Ekberg dived straight into the Forza Driver’s Cup Career mode from here, which is broken down into six unique championships. These include Seeker, Breakout, Evolution, Domination, Masters, and the Forza Driver’s Cup, which acts as the finale of the campaign. Each of these championships include different events and prizes, which is described by Turn 10 as “a motorsport package that feels very authentic to the real world and motorsport in general.”
Divisions within the Forza Driver’s Cup offer SP Points, which allow you to work towards your goal of championship prizes. These include unique Forza Edition cars, many of which are rare in the game and include widebodies and bonus modifiers for extra credits and XP, similar to the Horizon Edition cars from Forza Horizon 3. Of course, car collecting is extremely important in Forza Motorsport 7, as the bigger your garage becomes, the better the rewards will be at the end of an event. In addition, points will carry throughout each series – even if you change cars, allowing you to work towards one goal in many different ways.
The Forza Driver’s Cup includes tons of different events and series, and we got a glimpse of those found in the Seeker Championship. These include Exotic GT, Historic Road Racing, Audi Models, Hot Hatches, and more. There’s also Showcase Events, such as Top Gear Limo Bowling, as well as Gymkhana Focus – which is a one-on-one against professional Hoonigan driver Ken Block. Each of these events offer a certain number of SP, whilst the voice talent in this year’s roster includes Magnus Walker and Ken Block, who narrate the Showcase Events.
These Showcases also are a great way to earn extremely rare cars, as certain vehicles are only available from certain showcase events. There’s also an ‘Open Division,’ which allows players to race whatever vehicles they want – including the car you were last driving, on their favourite tracks in the game. All of this is delivered with a motorsport emphasis and structure, allowing players to build up points and become the best of the best across multiple series within each of the championships on offer in the Forza Driver’s Cup. Events will conclude with a leaderboard, showing your current progress within a championship at the end of a race with the points you’ve been awarded. Ekberg had accumulated a total of 120 in our demo.
One of the big focuses in Turn 10’s behind-closed-doors demo for Forza Motorsport 7 was the new Driver Gear on show, allowing players to personalize their in-game Drivatar with more than 300 pieces of unique gear influenced by motorsport history. Driver Gear is split into multiple categories when swapping race suit, including Forza Favourites, Pop Culture, Team Colours, and A-Z.
In addition to the motorsport-inspired outfits, there’s also some funny ones in there, including tuxedos and sweaters, as well as ridiculous suits like Biker Gear. Ekberg says players will “get a kick out of them.” You can only imagine all the different types of silly and wacky suits that will be included, as we’ve only seen a handful of them so far. Imagine a suit inspired by Master Chief of Halo or Marcus Fenix of Gears of War 4. It’s entirely possible, and it’s something I hope we see. Turn 10 will also likely expand on the number of the suits available in the game with new additions in post-launch updates and Forzathon events.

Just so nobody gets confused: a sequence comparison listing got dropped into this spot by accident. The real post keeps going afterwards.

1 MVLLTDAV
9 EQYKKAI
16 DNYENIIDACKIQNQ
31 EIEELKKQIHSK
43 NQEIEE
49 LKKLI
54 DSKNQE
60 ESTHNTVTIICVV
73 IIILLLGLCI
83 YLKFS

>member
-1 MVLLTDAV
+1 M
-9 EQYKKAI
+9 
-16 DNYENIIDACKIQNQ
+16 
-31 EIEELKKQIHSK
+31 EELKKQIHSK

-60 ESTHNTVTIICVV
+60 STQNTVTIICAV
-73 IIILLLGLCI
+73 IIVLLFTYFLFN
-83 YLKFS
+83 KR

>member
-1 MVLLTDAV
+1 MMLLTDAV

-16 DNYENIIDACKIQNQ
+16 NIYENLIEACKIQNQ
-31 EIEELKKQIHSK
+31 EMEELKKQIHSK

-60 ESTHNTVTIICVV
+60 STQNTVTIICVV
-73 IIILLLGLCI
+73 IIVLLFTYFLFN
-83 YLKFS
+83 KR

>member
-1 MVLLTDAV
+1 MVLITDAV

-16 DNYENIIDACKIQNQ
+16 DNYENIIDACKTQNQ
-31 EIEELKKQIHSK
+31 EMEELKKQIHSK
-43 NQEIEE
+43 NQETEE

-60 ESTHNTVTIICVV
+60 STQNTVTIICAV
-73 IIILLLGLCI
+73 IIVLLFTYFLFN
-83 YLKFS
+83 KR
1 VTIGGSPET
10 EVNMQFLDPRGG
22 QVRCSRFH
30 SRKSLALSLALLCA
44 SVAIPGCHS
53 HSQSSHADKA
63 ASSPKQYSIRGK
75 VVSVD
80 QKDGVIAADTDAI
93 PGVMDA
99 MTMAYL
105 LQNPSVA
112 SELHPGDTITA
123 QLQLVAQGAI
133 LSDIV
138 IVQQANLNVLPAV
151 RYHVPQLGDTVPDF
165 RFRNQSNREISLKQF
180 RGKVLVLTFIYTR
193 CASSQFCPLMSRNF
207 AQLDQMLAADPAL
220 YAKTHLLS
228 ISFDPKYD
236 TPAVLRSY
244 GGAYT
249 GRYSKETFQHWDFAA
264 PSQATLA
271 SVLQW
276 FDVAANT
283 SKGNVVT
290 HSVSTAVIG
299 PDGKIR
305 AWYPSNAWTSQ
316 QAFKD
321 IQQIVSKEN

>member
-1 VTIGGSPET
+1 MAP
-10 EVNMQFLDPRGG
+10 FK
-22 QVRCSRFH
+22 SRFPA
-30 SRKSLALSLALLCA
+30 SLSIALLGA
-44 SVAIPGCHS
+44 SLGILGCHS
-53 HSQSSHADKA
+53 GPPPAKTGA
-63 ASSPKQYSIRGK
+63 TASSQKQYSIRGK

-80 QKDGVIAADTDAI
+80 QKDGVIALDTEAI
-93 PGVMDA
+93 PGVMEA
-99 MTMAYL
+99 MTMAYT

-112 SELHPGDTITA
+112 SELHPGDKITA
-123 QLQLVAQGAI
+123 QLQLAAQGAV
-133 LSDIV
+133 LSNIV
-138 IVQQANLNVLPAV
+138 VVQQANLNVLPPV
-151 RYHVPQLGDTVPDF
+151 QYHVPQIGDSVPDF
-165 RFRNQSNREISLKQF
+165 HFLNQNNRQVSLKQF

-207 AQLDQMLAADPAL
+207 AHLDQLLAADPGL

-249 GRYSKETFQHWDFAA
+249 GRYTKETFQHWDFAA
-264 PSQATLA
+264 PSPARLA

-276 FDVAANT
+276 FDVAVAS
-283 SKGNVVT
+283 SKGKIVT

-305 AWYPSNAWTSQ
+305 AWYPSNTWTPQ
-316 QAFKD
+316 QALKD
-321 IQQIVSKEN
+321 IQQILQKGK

Driver Gear in Forza Motorsport 7 is also rated by how rare it is. For example, the Biker Gear is considered “Super Rare,” and suits can be earned by completing various race events or championships. They can also be earned from Prize Crates, and Drivatars will appear in other races driving the suits you choose in the cars that you love.
For those unaware, Prize Crates can be purchased with your in-game credits, and include various items, including rare cars, mods, driver gear, and more. These can cost upwards of 100,000 Credits, and there’s multiple types of creates to choose from. Ekberg also says they won’t be acquirable with real-world currency, but that doesn’t rule out microtransactions being added in a future update, as seen in recent Forza titles. As for Mods, these have been reimagined as challenges, allowing players to tinker around with the assists and try out new setups whilst earnng credit rewards.
At E3 2017, we were shown how driving in Dubai feels like during our behind-closed-doors session, but for Gamescom, Turn 10 focuses on Suzuka – one of the fan-favourite tracks returning from Forza Motorsport 4. For the first time in franchise history, Suzuka will support wet-weather and dynamic conditions, and it’s the only Japanese track present in Forza Motorsport 7.
Before beginning an event, players can explore their car in Forzavista trackside. You can walk around the car and view it in all its impressive 4K detail. From the windshield wipers and bonnet to the amazingly-detailed cockpits and engines, Forza Motorsport 7 has also it all covered. You can even explore your car during a thunderstorm as it rain pours down onto the car. In addition, you’ll be able to tune and upgrade your car before the race begins – even in multiplayer, and check out the current active Forzathon challenges, which are returning from Forza Horizon 3.